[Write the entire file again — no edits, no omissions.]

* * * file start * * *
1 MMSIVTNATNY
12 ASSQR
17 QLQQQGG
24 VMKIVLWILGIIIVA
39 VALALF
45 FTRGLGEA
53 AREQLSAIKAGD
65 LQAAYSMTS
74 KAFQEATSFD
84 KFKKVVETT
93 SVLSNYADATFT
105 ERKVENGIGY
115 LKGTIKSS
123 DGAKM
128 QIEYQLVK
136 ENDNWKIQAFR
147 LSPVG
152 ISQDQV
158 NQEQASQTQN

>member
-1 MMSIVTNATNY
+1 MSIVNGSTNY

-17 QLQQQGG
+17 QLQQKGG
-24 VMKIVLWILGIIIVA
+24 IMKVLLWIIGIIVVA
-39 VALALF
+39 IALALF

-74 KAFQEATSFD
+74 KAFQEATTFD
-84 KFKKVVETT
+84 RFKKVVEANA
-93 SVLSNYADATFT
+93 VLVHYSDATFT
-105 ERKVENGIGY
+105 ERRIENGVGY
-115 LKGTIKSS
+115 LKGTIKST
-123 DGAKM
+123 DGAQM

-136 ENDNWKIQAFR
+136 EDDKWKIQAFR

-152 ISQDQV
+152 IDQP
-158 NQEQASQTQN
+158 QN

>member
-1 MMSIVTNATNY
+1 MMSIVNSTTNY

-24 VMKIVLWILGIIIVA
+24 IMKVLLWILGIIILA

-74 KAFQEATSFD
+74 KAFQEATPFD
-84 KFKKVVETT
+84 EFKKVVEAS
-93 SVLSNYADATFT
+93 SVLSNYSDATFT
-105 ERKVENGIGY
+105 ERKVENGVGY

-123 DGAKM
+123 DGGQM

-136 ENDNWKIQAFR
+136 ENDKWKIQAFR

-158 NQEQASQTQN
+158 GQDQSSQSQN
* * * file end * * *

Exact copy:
1 MMSIVTNATNY
12 ASSQR
17 QLQQQGG
24 VMKIVLWILGIIIVA
39 VALALF
45 FTRGLGEA
53 AREQLSAIKAGD
65 LQAAYSMTS
74 KAFQEATSFD
84 KFKKVVETT
93 SVLSNYADATFT
105 ERKVENGIGY
115 LKGTIKSS
123 DGAKM
128 QIEYQLVK
136 ENDNWKIQAFR
147 LSPVG
152 ISQDQV
158 NQEQASQTQN

>member
-1 MMSIVTNATNY
+1 MSIVNGSTNY

-17 QLQQQGG
+17 QLQQKGG
-24 VMKIVLWILGIIIVA
+24 IMKVLLWIIGIIVVA
-39 VALALF
+39 IALALF

-74 KAFQEATSFD
+74 KAFQEATTFD
-84 KFKKVVETT
+84 RFKKVVEANA
-93 SVLSNYADATFT
+93 VLVHYSDATFT
-105 ERKVENGIGY
+105 ERRIENGVGY
-115 LKGTIKSS
+115 LKGTIKST
-123 DGAKM
+123 DGAQM

-136 ENDNWKIQAFR
+136 EDDKWKIQAFR

-152 ISQDQV
+152 IDQP
-158 NQEQASQTQN
+158 QN

>member
-1 MMSIVTNATNY
+1 MMSIVNSTTNY

-24 VMKIVLWILGIIIVA
+24 IMKVLLWILGIIILA

-74 KAFQEATSFD
+74 KAFQEATPFD
-84 KFKKVVETT
+84 EFKKVVEAS
-93 SVLSNYADATFT
+93 SVLSNYSDATFT
-105 ERKVENGIGY
+105 ERKVENGVGY

-123 DGAKM
+123 DGGQM

-136 ENDNWKIQAFR
+136 ENDKWKIQAFR

-158 NQEQASQTQN
+158 GQDQSSQSQN